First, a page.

New Delhi: The third anniversary of the unnerving Nirbhaya rape case has brought back memories of that fateful night. Dismayed by the court’s release of the only juvenile convict in the case, enraged and concerned Indians have yet again taken to the streets in protest.
On Sunday, the juvenile concerned walked out of his reformation home after completing three full years.
Following his release, efforts were made from many quarters to overturn the decision, but to no avail.
On Monday, the Delhi commission for women (DCW) made a last-ditch effort by petitioning the Supreme Court to intervene. Their plea, however, was dismissed by the apex court observing that the law couldn’t be interpreted otherwise.
“We cannot interpret the law [Juvenile Justice Act] to curtail his [juvenile convict] freedom without legislative sanction. We share your concern, but we cannot go beyond the statute,” remarked Justice U U Lalit.
The senior advocate representing DCW, Guru Krishnakumar, cited provisions in the Juvenile Justice Act and the Delhi Juvenile Justice Rules to argue for an independent committee to determine the mental status of the juvenile.
Justice Goel replying to this asked, “Are you for the rehabilitation of the child or for the detention of the child?”
The court also did not entertain the government’s support for the plea by dismissing it as arguments not substantiated by the law, asking it “go first and make the law.’’
Following the court’s judgement, massive demonstrations were staged at Jantar Mantar, demanding the lawmakers to make immediate legislative changes.
Earlier, the distraught mother, Asha Singh, lamented the failure of the justice system of India, saying that “Crime has won. We have lost. Our efforts for three years have failed.”
Gender discrimination is the root of many evils. While keeping the aspiration of females down, certain males have committed many wrongs in the past. Apart from various kinds of physical tortures, the mental tortures undergone by defenseless females are endless. Within the confinement of four-walls innumerable sins are still being committed which mostly go unreported. However, it was Nirbhaya’s rape incident in Delhi that was “instrumental” in bringing about a kind of gender awareness renaissance in India. Post-Nirbhaya incident, a lot many changes in the laws have been made. The safety and security of women have been prioritized, the nation-wide the whole police departments have been sensitized, to a greater extent the road transportation has been made women-friendly.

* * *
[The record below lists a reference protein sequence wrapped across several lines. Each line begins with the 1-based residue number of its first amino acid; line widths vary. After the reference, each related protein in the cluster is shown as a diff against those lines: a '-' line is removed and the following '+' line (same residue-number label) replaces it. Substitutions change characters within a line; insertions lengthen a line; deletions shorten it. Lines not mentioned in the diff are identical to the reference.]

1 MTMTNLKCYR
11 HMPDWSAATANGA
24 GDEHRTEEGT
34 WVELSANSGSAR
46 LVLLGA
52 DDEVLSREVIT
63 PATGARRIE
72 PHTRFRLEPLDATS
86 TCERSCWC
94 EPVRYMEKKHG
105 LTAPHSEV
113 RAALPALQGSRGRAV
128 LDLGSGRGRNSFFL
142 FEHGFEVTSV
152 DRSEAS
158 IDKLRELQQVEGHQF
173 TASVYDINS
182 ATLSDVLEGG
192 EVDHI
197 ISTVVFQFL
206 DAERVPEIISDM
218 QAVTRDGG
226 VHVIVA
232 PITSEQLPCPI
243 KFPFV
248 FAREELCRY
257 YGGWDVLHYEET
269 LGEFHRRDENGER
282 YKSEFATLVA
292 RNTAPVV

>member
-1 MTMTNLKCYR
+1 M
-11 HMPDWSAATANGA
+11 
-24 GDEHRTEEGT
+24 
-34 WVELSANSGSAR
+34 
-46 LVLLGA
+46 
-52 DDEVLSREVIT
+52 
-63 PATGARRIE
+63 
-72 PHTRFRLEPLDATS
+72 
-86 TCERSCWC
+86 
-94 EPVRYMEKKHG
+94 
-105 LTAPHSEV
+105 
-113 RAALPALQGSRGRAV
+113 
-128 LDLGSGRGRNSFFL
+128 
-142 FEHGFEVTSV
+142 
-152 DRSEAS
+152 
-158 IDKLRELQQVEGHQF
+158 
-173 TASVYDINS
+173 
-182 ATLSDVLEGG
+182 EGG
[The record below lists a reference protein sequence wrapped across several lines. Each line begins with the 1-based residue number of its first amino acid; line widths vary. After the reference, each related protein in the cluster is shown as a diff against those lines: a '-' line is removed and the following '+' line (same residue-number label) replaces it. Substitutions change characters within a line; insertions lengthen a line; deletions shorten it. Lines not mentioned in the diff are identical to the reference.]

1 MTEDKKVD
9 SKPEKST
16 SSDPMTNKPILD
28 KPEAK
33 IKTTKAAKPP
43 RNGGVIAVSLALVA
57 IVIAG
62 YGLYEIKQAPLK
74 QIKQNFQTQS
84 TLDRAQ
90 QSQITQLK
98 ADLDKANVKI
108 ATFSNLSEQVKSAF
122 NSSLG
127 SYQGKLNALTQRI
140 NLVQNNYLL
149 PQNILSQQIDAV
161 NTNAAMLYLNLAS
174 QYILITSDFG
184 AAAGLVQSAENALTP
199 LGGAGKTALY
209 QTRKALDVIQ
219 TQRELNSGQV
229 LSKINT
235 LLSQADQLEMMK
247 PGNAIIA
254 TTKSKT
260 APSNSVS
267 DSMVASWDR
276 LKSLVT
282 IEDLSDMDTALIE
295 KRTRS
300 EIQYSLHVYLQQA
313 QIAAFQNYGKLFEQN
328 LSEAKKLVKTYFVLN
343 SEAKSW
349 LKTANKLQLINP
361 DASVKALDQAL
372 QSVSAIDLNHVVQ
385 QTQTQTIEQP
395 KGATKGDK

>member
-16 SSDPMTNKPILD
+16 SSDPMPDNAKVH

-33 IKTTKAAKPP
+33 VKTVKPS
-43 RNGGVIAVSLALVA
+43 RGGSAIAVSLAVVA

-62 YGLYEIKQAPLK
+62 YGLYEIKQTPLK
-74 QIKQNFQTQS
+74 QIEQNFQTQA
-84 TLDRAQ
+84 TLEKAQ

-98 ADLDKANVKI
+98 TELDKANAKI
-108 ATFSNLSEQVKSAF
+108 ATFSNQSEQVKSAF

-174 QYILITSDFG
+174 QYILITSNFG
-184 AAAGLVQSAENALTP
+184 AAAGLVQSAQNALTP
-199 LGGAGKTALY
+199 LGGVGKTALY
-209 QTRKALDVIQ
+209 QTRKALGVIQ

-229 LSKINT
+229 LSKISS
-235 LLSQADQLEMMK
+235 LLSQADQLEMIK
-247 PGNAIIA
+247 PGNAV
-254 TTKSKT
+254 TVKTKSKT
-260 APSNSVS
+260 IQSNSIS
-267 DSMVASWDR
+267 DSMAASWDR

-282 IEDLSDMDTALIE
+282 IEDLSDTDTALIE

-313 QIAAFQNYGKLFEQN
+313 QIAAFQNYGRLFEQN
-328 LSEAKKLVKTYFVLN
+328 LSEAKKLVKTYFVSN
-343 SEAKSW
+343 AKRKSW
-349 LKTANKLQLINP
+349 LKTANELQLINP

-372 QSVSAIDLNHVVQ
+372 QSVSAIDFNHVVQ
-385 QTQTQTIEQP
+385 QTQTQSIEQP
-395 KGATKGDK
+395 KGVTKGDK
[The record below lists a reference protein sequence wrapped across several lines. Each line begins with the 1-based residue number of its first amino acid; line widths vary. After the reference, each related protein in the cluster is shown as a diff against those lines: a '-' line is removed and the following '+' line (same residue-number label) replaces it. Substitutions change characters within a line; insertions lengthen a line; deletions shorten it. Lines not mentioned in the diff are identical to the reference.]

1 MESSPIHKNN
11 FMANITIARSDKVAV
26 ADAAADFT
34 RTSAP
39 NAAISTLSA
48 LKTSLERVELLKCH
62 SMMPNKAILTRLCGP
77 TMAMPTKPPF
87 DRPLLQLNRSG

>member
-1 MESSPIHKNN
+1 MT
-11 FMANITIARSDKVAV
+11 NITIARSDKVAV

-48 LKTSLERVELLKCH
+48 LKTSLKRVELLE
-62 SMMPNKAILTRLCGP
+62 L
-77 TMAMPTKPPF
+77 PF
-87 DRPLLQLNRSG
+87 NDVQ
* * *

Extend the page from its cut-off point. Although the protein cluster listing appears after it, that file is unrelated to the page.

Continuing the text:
Thanks to the countless number of protests across the country condemning the six rapists. The people from all walks of life came together and relentlessly pressurized the government that the Nirbhaya convicts must be awarded capital punishment. Media’s contribution in the campaign is immeasurable. Alas, India’s judiciary is so annoyingly slow it has taken over 7 years to pronounce the death sentence.
However, now nothing could be so mind-blowing than the flood of condemnation against the comments by a veteran advocate and social activist Indira Jaising. Without a sense of guilt and potential backlash, she suggested that the convicts be “forgiven” by the parents. Jaising’s idea has clearly touched a raw nerve of the major population in the country. People’s anger is spilled well over social media. What is most noteworthy is the scathing condemnation directly from the horse mouth — the mother Asha Devi. A very bold lady, who determinedly fought for justice for so many years, thunders – “Who is Indira Jaising to give me such a suggestion? The whole country wants the convicts to be executed. Just because of people like her, justice is not done with rape victims,” Asha Devi aptly further adds — “Can’t believe how Jaising even dared to suggest such this; I met her many times over the years in Supreme Court, “not once” she asked for my well-being and today she is speaking for convicts. Such people earn a livelihood by supporting rapists; hence rape incidents don’t stop,”
The latter comments by the Nirbhaya’s mother clearly hint the doubt at the “integrity” of the advocate Ms. Jaising. How on earth that one who has not spoken a word of sympathy in spite of many encounters in the court can reserves the right to suggest that which offends the distressed victim party. Asha Devi deserves a salute for her boldness. Yes, India Jaising is one of the advocates who knocked the door of the Chief Justice of India in the middle of the night in July 2015 in order to seek the mercy for the dreaded terrorist Yakub Menon.
Again, here is another bombshell to drop which many of us may have forgotten. Can we ever “forgive” for the shocking proposal in 2015 by Delhi Government to award the Nirbhaya juvenile convicts with Rs 10000/- and a sewing machine? Who has approved such bizarre ideas and which leaders are responsible? What kind of lesson should the citizens take from this?
I think the public is right and more sensible now to point out the “hard cruelty” with which the gang had sexually tortured Nirbhaya that night. They had used the iron-rod to inflict deep injuries upon the girl which is unspeakable, which is very unpardonable. So, given the increasing cases of rapes and subsequent inhumane cruelty and cold-blooded killings, Capital punishment can be the only answer and “one of the deterrents”. Before the divine retribution, the hard rod of punishment should not be spared at all.
Salil Gewali is a well-known writer and author of ‘Great minds on India’. Twitter: @SGewali